Asus Google Nexus 7 tablet dimpled backNo, this doesn’t mean I’ve given up on my Kindle Touch. It still has its uses, but I am really liking the Google Nexus 7 as a e-reader.

For all my complaints in my earlier post about the Kindle app for Android, reading on it is a beautiful thing. The screen is gorgeous, and the text is clear and sharp. I’ve almost completely stopped reading on my iPad because the screen resolution is so much better on the Nexus 7. As soon as Instapaper is updated to add page flipping in the Android version, the only reading I’ll be doing on my iPad will be Flipboard, which is still much nicer on the larger screen.

Why the Nexus 7 instead of the Kindle? You might think it’s because of the multitude of e-reading apps, but actually, that’s not it. I’m happy enough with Kindle for Android once I’m into reading a book. I’ve got some other apps loaded, but Whispersync is an awesome feature, and I do use it to go back and forth between Kindle and Nexus.

The Nexus 7 is small and light. It’s just as comfortable to hold as my Kindle, and much easier to manage than my iPad. In its Moko case, it feels solid in my hands, with several options to hold and prop it. I love to read while eating, and the case in landscape mode is at just the right angle. I’ve never found as convenient a method to prop my Kindle at a table.

There are two other reasons I prefer the Nexus 7 to the Kindle. One is fonts. I’ve never been crazy about Caecelia, the only serifed font on the Kindle Touch. The default font on the Nexus 7 looks enough like Georgia, my favorite e-reading font, that I’m happy with it. I’d prefer more choices, but it works for me.

The other reason is screen layout. I wish I could hide the percentage of book and time left to read a chapter on the Kindle. I’m just a touch obsessive-compulsive. When I can see percentage left, I can’t help but glance at it, and it stops me from losing myself in the book. On the Nexus 7, all I see is words. No progress bar. No percentages. Just the story.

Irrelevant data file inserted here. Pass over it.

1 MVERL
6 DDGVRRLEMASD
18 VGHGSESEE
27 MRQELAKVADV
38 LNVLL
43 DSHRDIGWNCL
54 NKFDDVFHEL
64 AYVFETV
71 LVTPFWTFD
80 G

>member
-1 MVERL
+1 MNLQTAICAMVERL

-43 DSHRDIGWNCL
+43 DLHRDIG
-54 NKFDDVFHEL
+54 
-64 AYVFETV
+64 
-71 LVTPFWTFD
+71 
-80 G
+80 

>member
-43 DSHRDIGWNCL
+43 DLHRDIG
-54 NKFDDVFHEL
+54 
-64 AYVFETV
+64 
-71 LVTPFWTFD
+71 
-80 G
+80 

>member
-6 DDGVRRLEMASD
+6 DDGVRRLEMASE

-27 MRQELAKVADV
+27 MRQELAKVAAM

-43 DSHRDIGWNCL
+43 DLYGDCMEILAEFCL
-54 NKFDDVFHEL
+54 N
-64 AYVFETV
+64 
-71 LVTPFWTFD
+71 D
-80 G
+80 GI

Of course, I can’t get rid of my Kindle just yet. I do use the Kindle Lending Library. I’m hoping that will be opened up to Kindle apps someday, but until then, I need my Touch. And as soon as camping season starts again, there’s nothing better while camping than an E Ink device.

Anyone else want to share your favorite e-reading device, and the reasons why it’s your favorite?


  1. I could write exactly the same article with respect to Kobo Glo and Nexus 7. The two work together really well. They stay synced and both excel at one aspect or the other. I love the portability of the Kobo Glo: it easily slips into a pocket or bag and I don’t worry about dropping it. The battery life means no anxiety on medium length flights or weekends away thinking about a recharge. And I am less distracted because I use it entirely just for reading. (And I love the font and layout customization.)

    But then the Nexus 7 means access to all the Kobo goodness through an app. Plus access to my Kindle books and Overdrive public library titles. The Kobo app isn’t cloud aware for personal titles but Overdrive easily opens Google Drive and my Western Digital NAS “personal cloud” at home … even when I am away in Mexico. And send to Kindle works well enough for occasional pdf books.

    The main glitch is the Kobo app page layout / font customization is very basic but, like the article author above, once I am reading it doesn’t really mater much.

  2. I’ve looked at the Kobo devices, but I read enough personal documents that the Kindle is still the better device for me. (I confess to being a bit of a fanfic addict, and Send to Kindle is amazing for them.)

    Curious, does Kobo sync library books between Glow and app, or do you have to manually find your location when switching between devices? I also read a lot of library books.

  3. I use both my Kindle 3/Keyboard (K3) and Nexus 7. The Nexus 7 reading is just as you stated and is the device I carry around with me everywhere. However for long-reading sessions I prefer the K3 because: